Just Between Us Marine Biologists

Jiffy Felis

 

“You found what?” Andy Eckhoff froze, only halfway out of his leather jacket.

“A deer – a purple deer. All mushed up and rotten like last week’s loaf o’ bread. And that’s the least o’ it.”

“Hold on. The professor said this was an urgent research matter.” 

“It is, Mr. Eckhoff! Come, have a seat.”

Andy eyed the man. He was heavyset and grizzled, and looked more like a biker than an academic in his crusty denim jacket. But Andy had googled him up and found a few reputable publications… from the 80’s.

“Doctor Fizzbarrow, is that right?”

The man spread his arms. “The one and only.”

“So we’ve got some gaudy roadkill? Look doctor, I’m sorry, but I only drove down here because the boss said there was some catastrophe brewing off the coast that NOAA would want to know about.”

“Aye, there is lad. Sarah, bring ‘im a pint already! And a whiskey for me.” Doctor Fizzbarrow swung his arm in the get on with it motion, then pulled out a stool for Andy in front of the bar. The place was rustic to say the least: a fisherman’s pub, complete with guttering lanterns and nets strung above the bar.

Andy looked at the set of keys in his hand, then slid them into his jacket pocket and took a seat on the wobbly stool.

“OK. I’ll stay for a beer, but come on man. You don’t expect me to use research funds — and the submersible — to investigate some hunter’s missing dinner, do you?”

“It’s not just deer, Mr. Eckhoff. There was the cat last week, and then the dog on Monday. And now…” Fizzbarrow shook his hairy jowls. 

The lady behind the bartender cast Andy a sympathetic look and set down his pint. “Enjoy.” 

Andy sighed, took a gulp of the pale, bitter ale and closed his eyes. He could have been at colloquium, or grading exams, or arranging the stack of post-it notes on his desk. There were so many better options and grad students had so little time, but he needed another paper if he was going to graduate and his boss said this might lead to something. Still…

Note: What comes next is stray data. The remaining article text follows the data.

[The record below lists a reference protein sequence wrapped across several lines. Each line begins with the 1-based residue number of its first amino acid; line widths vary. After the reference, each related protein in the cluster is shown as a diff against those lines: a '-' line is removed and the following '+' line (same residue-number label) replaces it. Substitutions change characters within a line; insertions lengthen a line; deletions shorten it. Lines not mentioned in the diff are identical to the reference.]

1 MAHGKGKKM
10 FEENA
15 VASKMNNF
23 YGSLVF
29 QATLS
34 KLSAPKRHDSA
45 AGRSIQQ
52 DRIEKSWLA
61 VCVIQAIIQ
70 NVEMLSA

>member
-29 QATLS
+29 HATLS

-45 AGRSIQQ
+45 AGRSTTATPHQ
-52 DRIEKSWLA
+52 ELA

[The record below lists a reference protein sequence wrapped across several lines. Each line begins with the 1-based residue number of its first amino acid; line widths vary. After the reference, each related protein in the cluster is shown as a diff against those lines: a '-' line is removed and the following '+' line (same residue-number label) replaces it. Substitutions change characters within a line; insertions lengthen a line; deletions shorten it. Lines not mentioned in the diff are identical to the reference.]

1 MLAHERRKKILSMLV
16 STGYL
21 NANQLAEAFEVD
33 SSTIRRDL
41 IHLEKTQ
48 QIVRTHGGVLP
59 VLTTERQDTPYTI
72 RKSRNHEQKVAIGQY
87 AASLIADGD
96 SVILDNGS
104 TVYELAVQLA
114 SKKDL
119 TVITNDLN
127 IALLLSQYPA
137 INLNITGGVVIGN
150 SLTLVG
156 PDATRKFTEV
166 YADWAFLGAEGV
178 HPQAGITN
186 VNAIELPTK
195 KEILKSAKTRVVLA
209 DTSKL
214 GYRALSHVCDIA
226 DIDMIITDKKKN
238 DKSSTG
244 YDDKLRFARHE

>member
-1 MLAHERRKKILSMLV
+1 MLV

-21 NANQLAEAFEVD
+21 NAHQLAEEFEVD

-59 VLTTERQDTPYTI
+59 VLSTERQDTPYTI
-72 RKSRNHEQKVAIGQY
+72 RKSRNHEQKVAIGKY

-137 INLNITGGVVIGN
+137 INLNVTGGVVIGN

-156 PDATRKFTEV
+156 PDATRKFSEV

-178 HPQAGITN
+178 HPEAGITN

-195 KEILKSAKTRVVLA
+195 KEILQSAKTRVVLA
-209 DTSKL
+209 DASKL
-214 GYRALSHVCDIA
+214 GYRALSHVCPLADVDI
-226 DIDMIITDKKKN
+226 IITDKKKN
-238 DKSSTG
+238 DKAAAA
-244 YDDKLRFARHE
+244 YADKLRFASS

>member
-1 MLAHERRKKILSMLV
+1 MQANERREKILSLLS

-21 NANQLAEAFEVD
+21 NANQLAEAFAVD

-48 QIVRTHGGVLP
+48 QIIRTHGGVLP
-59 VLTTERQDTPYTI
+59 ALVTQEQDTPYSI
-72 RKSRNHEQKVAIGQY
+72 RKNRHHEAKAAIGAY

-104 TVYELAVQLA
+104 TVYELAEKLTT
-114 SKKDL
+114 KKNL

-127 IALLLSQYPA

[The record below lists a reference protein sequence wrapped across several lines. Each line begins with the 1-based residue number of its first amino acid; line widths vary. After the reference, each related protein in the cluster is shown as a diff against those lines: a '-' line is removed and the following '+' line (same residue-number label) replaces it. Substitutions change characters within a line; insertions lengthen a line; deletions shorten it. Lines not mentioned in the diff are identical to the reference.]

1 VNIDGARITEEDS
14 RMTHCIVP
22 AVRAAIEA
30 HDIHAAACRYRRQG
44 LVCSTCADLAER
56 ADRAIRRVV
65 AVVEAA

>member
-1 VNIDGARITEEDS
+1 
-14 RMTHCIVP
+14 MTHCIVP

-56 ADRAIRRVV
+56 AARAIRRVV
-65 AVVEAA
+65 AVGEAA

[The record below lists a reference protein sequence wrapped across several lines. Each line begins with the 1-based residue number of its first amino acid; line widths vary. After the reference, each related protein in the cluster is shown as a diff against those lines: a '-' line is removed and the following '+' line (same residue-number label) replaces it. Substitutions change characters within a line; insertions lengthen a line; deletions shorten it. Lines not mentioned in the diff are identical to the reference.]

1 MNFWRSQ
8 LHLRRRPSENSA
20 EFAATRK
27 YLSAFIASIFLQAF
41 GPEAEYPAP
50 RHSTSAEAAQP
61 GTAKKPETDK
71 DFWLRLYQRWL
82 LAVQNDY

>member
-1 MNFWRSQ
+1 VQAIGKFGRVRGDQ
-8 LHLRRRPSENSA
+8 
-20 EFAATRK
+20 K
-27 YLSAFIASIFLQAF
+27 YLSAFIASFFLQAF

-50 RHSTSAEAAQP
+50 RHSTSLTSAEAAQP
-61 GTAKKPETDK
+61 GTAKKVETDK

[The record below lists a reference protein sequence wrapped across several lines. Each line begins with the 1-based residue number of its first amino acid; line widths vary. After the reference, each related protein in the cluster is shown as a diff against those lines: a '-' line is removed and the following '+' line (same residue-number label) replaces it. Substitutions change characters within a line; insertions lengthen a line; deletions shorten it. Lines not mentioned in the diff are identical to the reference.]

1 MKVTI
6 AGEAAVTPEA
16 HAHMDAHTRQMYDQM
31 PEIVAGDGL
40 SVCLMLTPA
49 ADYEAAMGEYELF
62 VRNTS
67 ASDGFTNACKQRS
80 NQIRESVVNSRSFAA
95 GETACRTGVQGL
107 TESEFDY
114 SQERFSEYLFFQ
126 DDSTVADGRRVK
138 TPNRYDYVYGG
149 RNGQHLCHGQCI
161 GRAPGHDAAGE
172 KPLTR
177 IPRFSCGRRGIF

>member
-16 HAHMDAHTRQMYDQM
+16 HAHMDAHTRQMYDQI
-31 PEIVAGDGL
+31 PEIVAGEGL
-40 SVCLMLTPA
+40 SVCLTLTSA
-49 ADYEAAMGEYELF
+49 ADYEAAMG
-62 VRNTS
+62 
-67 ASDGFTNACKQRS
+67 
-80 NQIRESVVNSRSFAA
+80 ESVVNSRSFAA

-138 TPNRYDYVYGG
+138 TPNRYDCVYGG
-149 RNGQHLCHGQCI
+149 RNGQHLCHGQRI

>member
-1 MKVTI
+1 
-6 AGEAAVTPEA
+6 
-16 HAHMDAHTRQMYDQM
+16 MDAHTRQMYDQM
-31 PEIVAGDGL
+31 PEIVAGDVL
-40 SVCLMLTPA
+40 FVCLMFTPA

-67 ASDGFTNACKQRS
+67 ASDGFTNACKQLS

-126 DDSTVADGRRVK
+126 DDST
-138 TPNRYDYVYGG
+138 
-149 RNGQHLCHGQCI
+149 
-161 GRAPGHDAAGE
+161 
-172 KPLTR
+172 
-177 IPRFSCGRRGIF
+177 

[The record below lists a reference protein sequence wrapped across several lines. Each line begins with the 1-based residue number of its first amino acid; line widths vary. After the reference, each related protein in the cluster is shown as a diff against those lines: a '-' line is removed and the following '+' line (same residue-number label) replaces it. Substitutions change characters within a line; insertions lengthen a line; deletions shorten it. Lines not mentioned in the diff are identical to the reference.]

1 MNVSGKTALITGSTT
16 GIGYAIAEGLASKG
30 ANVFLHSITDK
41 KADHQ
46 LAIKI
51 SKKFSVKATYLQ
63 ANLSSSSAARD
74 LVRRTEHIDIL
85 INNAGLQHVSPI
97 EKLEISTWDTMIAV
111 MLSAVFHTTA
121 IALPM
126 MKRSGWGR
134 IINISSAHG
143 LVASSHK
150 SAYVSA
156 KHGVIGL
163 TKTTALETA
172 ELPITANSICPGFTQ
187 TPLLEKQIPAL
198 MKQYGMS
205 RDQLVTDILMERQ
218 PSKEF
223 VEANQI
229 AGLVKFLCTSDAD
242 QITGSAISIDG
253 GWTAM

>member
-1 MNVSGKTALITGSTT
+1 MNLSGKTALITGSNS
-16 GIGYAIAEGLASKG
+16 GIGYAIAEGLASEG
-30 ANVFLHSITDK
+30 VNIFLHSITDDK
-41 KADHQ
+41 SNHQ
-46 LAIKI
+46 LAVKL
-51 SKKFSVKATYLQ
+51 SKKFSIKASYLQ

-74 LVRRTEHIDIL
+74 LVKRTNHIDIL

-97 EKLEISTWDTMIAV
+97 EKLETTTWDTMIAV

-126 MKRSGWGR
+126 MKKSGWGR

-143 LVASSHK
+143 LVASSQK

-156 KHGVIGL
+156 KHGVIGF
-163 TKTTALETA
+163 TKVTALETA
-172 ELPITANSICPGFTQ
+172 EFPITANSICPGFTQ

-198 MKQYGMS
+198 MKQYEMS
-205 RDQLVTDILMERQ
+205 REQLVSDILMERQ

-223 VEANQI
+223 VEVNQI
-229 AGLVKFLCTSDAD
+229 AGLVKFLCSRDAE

“Doctor, this hardly merits a dive off the coast.”

“And the missing girl?”

Andy choked on his beer. “Missing girl?”

Fizzbarrow slammed a newspaper onto the table. A grainy photo of a high schooler lay beneath the headline: Girl’s Mother Pleads for Help! 

Andy pried the paper from the sticky wood. “Uh, yeah, I’d call that a problem. Why’d you bring up the deer first?”

“I’d assumed you’d heard. She’s been gone near two days.”

Andy grimaced at the paper. It was The Yachats Shopper and only ten pages thick, with a tagline that boasted of the coupons hidden inside. He massaged his forehead, then gulped more of his beer.

“Look man, I’m no expert, but what if she ran away? And I’d love to help but this isn’t exact research material.”

“Oh but it is. The sea here is a dangerous thing, Mr. Eckhoff. They say the shadows beneath the waves consume man and beast alike.”

Andy’s narrowed his eyes. “You’re saying she’s drowned?”

“Drowned? Hah!” Fizzbarrow downed his whiskey in one slurp and pounded his fist on the table. “Not young Emily. A strong swimmer she was, by all accounts. And the animals know how to swim. No Mr. Eckhoff, I don’t think they’ve drowned.”

Andy took a glance at the bespectacled girl on the Shopper’s front page. He had his own doubts.

“Look, I understand where you’re coming from. This is a small town and people are scared. But if Emily is lost, there’s nothing a submarine can do to help.”